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  • Writer's pictureBob Prentice


What is the boss thinking about the employee's efforts on the job? Are they a slacker or a great producer? What is the employee doing or not doing? Confusion abounds. Employees want to know what the boss is thinking of their efforts on the job. People hunger to know what others think regarding their efforts in the workplace. This challenge can all be cleaned up with a "Clarification of Expectations".

For years and years employers have communicated to their employees what their job will be through a document called a job description. These documents are usually a list of the tasks the employee is required to perform; however, much of time these job descriptions are not being done correctly. That is because they usually leave out some very important information: the priorities and performance standards within the job. This is where the clarification takes place that will help an employee to do their job most effectively.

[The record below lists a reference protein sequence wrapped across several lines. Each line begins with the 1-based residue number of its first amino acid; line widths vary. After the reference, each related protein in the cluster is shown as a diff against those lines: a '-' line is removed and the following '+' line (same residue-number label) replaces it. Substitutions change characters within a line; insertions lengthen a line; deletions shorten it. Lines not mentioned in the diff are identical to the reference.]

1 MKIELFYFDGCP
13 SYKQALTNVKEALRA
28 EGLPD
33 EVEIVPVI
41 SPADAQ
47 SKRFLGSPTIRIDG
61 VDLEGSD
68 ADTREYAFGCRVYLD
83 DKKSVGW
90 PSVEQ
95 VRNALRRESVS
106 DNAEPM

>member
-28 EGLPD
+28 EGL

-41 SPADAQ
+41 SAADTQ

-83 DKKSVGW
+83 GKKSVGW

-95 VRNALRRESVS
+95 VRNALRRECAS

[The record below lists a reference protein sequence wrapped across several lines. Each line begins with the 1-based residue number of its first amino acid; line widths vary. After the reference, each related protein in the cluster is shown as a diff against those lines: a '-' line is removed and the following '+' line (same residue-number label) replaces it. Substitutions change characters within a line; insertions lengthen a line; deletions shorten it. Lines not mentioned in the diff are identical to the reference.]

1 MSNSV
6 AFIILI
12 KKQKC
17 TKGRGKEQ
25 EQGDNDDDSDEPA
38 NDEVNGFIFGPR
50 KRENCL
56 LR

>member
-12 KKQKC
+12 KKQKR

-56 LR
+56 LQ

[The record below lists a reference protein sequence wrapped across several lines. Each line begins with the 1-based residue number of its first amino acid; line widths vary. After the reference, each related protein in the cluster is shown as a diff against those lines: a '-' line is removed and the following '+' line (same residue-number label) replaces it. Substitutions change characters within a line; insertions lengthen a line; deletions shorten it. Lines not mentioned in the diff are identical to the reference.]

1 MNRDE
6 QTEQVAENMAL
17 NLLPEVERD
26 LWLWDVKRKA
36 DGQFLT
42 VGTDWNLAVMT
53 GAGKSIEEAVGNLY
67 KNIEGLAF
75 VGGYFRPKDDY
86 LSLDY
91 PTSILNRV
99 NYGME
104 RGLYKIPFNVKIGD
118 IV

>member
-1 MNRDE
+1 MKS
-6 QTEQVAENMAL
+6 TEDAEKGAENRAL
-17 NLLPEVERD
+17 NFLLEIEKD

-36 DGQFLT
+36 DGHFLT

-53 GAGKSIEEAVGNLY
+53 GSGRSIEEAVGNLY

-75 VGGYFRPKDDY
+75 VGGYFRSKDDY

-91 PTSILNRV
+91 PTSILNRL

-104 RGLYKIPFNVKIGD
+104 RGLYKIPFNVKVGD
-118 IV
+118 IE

For every job description, it is vital to identify the key result areas and establish performance standards that are specific and measurable. Maybe it is the office manager's job to answer the phone. Great. But adding a performance standard to the task, such as, "answer the phone prior to the third ring and with a smile on your face" conveys that it is not appropriate to merely answer the phone whenever you get around to it.

Over the last 25 years I have updated hundreds of these documents for leaders who desire to have a clarification of expectations for their employees. Though it is not an easy or even a fun process, smart leaders will do this because, in the long run, it will reduce headaches and turnover. Not to mention, it will keep your employees from having to guess what you think about how they are doing their job.

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